Major Differences Between Spanish and English 2/5: The Sound of Spanish

This is part of a series going over major differences between English and Spanish:

  1. The Look of Spanish – Differences with the spelling, punctuation, and written markings of Spanish
  2. The Sound of Spanish – A brief overview on how Spanish pronunciation compares to English pronunciation
  3. The Words of Spanish – Things to know that are inherently different about Spanish words (like why there’s more than one way to say the word “the”)
  4. The Structure of Spanish – How word order is different in Spanish
  5. Addressing People in Spanish – A look at how Spanish makes a more precise distinction than English about addressing people formally, informally or as a group

In this article we’ll look at how pronunciation differs in Spanish and English.  Enjoy!! 🙂

The Sound of Spanish

While Spanish and English have differences in how they sound, the good news is that there are also many similarities to help native English speakers out! In this section I’ll briefly go over some of the most noticable ways that pronunciation is different between English and Spanish.


This is a topic in your first week of studies, so I won’t go into detail on vowels here. The big thing to remember, though, is that there are less vowel sounds in Spanish than in English. English has both long and short vowel sounds, like the short a in ‘apple’ and the long a in ‘angry’. In Spanish, however, all of the vowel sounds are short! You’ll learn the Spanish vowels very soon.

Also, Spanish vowels are always pronounced the way they are written.   Especially those precise, clear vowels!  English on the other hand often has this mushy sound that has a really fancy name – it’s called the schwa and it’s in way more words that you would think.  This sound is an unstressed vowel sound pronounced a neutral ‘uh’ sound .  It’s in these words where the vowel is underlined: banana, problem, pencil, gallop, supply.  Notice how that ‘uh’ sound can appear in any English vowel!  This can trip you up when you’re learning Spanish because it’s hard to not bring that pattern over to when you are pronouncing the Spanish words.  Key thing to remember: In general, every Spanish vowel is pronounced.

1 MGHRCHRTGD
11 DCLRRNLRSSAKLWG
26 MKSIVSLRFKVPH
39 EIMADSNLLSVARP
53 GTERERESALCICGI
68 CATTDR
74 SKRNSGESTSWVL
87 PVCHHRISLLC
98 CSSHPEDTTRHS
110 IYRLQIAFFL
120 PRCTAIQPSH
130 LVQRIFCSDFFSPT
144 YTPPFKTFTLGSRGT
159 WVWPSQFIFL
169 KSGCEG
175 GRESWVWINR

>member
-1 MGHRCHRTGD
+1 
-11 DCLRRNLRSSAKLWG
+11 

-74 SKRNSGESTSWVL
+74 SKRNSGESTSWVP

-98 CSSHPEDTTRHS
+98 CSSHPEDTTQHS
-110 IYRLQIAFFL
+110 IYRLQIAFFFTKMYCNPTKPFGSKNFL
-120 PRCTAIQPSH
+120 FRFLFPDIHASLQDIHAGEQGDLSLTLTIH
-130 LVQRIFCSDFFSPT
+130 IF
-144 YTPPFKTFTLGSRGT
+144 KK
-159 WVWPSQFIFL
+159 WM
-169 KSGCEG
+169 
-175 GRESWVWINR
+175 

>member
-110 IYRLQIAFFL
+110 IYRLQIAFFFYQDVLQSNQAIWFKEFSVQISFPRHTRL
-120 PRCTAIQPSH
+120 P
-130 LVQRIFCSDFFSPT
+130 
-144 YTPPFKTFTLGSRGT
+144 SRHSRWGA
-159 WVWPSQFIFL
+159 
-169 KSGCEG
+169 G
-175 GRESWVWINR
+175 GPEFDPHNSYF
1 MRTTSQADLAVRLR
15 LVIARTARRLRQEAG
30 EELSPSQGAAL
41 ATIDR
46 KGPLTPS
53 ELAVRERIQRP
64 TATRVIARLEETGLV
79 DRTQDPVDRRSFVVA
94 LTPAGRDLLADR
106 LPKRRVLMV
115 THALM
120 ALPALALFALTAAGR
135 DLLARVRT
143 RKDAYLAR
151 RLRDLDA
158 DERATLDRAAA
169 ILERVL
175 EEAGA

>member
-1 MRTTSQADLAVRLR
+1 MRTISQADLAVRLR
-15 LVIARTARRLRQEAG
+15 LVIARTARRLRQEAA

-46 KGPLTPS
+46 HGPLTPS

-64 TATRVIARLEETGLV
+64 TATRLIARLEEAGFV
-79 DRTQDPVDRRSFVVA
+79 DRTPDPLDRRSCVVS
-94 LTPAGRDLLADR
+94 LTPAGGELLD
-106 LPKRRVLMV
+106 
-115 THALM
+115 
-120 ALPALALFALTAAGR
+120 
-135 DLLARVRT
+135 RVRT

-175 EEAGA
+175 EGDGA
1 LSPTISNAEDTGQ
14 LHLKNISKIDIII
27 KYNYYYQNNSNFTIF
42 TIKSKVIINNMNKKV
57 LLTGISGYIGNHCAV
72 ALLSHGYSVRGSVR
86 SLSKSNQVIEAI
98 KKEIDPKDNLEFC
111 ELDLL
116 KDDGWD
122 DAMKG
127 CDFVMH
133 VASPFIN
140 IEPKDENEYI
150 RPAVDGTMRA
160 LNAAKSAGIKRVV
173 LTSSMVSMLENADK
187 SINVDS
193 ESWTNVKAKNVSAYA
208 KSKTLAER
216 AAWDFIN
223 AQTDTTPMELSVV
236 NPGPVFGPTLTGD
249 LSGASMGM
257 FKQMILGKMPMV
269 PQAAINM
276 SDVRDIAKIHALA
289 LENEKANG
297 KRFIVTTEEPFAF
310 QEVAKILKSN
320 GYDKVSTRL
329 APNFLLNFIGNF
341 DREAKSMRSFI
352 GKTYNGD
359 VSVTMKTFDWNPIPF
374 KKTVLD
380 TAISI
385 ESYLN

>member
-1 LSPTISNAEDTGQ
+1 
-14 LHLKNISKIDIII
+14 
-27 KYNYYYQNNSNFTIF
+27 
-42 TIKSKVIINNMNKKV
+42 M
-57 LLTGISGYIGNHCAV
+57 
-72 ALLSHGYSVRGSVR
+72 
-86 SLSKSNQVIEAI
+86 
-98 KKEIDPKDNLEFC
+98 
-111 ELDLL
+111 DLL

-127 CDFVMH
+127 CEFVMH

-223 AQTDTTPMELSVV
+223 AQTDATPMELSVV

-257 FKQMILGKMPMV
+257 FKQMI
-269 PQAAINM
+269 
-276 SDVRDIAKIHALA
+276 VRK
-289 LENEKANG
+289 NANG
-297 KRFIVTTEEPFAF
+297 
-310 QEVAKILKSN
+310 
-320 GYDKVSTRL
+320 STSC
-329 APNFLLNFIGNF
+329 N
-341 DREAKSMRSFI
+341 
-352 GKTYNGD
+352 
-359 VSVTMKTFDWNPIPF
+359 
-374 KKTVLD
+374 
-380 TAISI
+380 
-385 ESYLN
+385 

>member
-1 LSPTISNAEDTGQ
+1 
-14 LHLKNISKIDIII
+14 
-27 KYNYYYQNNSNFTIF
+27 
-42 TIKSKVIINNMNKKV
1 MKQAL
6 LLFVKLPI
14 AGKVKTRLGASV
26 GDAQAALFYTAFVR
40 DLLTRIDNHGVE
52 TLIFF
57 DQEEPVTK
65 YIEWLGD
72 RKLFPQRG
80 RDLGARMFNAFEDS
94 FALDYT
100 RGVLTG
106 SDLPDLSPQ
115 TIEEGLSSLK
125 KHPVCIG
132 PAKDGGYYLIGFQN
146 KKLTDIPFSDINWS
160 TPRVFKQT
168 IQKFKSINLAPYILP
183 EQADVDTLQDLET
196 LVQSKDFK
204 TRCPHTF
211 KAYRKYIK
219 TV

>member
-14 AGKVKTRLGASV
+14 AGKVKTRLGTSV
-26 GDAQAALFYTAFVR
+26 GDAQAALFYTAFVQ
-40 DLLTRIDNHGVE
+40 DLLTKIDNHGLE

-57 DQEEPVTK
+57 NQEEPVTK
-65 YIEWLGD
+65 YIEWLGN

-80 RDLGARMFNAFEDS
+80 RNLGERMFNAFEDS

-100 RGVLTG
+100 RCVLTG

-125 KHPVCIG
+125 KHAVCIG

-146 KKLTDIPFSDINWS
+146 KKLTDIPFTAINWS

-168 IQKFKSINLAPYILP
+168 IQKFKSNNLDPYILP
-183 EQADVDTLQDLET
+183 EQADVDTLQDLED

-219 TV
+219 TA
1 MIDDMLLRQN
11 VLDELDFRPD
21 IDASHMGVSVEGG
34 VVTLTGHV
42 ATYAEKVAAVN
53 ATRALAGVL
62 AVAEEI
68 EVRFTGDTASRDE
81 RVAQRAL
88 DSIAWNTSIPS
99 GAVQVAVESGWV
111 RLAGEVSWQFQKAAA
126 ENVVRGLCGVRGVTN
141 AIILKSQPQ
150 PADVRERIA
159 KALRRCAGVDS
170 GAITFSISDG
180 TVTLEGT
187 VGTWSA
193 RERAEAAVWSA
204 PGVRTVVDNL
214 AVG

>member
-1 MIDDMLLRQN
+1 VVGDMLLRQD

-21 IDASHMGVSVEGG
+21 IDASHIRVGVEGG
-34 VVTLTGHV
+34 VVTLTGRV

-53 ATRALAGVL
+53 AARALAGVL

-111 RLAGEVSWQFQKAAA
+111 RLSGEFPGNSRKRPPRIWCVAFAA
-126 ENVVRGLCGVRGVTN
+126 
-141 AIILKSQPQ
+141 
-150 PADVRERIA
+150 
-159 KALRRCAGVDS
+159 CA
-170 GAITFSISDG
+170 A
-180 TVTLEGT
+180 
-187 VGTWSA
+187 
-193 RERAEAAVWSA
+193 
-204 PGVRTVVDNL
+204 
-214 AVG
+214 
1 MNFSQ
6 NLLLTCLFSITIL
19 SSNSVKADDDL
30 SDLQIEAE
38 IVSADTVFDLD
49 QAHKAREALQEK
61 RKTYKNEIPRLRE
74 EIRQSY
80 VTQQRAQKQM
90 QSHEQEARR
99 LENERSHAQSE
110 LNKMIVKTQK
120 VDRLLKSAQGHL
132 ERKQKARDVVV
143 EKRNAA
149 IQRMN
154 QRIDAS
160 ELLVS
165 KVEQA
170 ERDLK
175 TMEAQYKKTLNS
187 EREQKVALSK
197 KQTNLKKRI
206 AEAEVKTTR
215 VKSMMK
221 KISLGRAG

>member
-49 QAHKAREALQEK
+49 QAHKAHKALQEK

Even better, since you don’t have to worry about that unstressed ‘uh’ sound showing up in Spanish in unpredictable ways, is that every vowel in Spanish makes just one sound.  In English, you can pronounce a long ‘a’ as in ‘ate’ and a short ‘a’ as in ‘father.’  Key thing to remember:  Vowels in Spanish are always short.  They sound like this:

The vowel...sounds in...
ethe first part of "ay"day
othe first part of "oh"old


It’s helpful to remember three things when it comes to consonant sounds: (1) there are sounds in English that don’t exist in Spanish, (2) sounds in Spanish that don’t exist in English, and (3) even when the letters in each language sound very similar, most of the time they are not exactly the same.

As a beginning student, it may take awhile to eliminate some of the English sounds from your Spanish, and to correctly pronounce the Spanish sounds that don’t exist in English.  Just do your best approximation of the sounds until you are used to hearing and speaking Spanish, and your pronunciation will become more authentic will practice!  It may help to remember that English sounds are more complex than Spanish sounds.  Spanish is very predictable and once you learn the pronounciation rules, you’ll be able to pronounce anything you read quite accurately.  If as you continue learning Spanish you find you are struggling to pronounce words accurately, this would be an excellent section to review.